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LINGUIST List 22.2625

Fri Jun 24 2011

Diss: Lang Acq: Oh: 'The Effect of Age of Acquisition and Second ...'

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        1.     Grace Oh , The Effect of Age of Acquisition and Second Language Experience on Segments and Prosody: A cross-sectional study of Korean Bilinguals' English and Korean production

Message 1: The Effect of Age of Acquisition and Second Language Experience on Segments and Prosody: A cross-sectional study of Korean Bilinguals' English and Korean production
Date: 23-Jun-2011
From: Grace Oh <goh1uoregon.edu>
Subject: The Effect of Age of Acquisition and Second Language Experience on Segments and Prosody: A cross-sectional study of Korean Bilinguals' English and Korean production
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Institution: University of Oregon
Program: Graduate Institute Center for Spoken Language Understanding
Dissertation Status: Completed
Degree Date: 2011

Author: Grace Eunhae Oh

Dissertation Title: The Effect of Age of Acquisition and Second Language Experience on Segments and Prosody: A cross-sectional study of Korean Bilinguals' English and Korean production

Linguistic Field(s): Language Acquisition

Subject Language(s): Korean (kor)

Dissertation Director:
Susan Guion Anderson
Kaori Idemaru
Vsevolod Kapatsinski
Melissa Redford

Dissertation Abstract:

The dissertation investigated segmental and prosodic aspects of first -
(L1) and second language (L2) speech production. Forty Korean-speaking
adults and children varying in L2 experience (6 months - inexperienced vs.
6 years - experienced) as well as twenty age-matched native English
speaking adults and children participated. Experienced children born in the
U.S. were first exposed to English much earlier than inexperienced
children. Group differences were investigated for insight into the effect
of differing language experience on speech production.

For segmental aspects, spectral quality and duration of English and Korean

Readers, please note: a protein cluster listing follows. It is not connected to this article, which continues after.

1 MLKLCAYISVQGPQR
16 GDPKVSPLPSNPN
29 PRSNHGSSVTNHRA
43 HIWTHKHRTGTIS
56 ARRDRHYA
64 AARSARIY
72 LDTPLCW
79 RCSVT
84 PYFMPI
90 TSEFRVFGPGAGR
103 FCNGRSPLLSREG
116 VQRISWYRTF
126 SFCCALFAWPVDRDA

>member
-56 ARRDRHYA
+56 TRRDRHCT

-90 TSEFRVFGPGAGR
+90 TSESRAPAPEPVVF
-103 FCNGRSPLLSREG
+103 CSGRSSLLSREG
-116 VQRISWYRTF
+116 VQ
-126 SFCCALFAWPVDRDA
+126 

vowels (Chapter Ⅱ), the effect of English coda consonant voicing on vowel
and consonant closure duration (Chapter Ⅲ), and language-specific voice
onset time (VOT) in English and Korean stops (Chapter Ⅳ) were examined. All
Korean groups except the experienced children differed from the native
English speakers in vowel spectral quality and coda voicing production. The
experienced children showed native-like production of both English and
Korean vowels and also used VOT to distinguish Korean aspirated and English
voiceless stops. These results suggest that the experienced children have
separate phonological representations for their two languages.

For prosodic aspects, stressed and unstressed vowels in English
multisyllabic words (Chapter Ⅴ) and Korean four-syllable phrases (Chapter
Ⅵ) were elicited. The results of stressed and unstressed vowel production
revealed that the Korean adults were able to acquire English prosody in a
native-like manner, except for reduced vowel quality. Contrary to the
little L1-L2 interaction in prosody for adults, Korean experienced
children's production suggested a strong influence of English acquisition
on the development of Korean prosody in terms of fundamental frequency,
intensity, and duration patterns.

Different degrees of L1-L2 interaction between Korean experienced
children's production of segments and prosody are discussed from the
developmental standpoint of simultaneous bilingual children's language
shift from the mother tongue to English. In addition to children's greater
plasticity of language acquisition, external (e.g., peer pressure, language
input) and internal (e.g., ethnic self-identity) factors are likely to have
created a language learning environment different from that of the Korean
adults. As a result, the degree and direction of L1-L2 interaction varied
by linguistic domains, depending on the age of the learner and the language
experience.




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